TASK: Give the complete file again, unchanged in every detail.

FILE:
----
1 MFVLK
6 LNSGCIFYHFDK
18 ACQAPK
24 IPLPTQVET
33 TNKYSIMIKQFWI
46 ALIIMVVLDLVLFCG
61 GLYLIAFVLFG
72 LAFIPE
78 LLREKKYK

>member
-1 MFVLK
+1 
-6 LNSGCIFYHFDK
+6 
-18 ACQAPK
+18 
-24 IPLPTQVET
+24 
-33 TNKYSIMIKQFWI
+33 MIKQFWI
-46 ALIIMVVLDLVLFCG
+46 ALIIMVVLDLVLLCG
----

1 MFVLK
6 LNSGCIFYHFDK
18 ACQAPK
24 IPLPTQVET
33 TNKYSIMIKQFWI
46 ALIIMVVLDLVLFCG
61 GLYLIAFVLFG
72 LAFIPE
78 LLREKKYK

>member
-1 MFVLK
+1 
-6 LNSGCIFYHFDK
+6 
-18 ACQAPK
+18 
-24 IPLPTQVET
+24 
-33 TNKYSIMIKQFWI
+33 MIKQFWI
-46 ALIIMVVLDLVLFCG
+46 ALIIMVVLDLVLLCG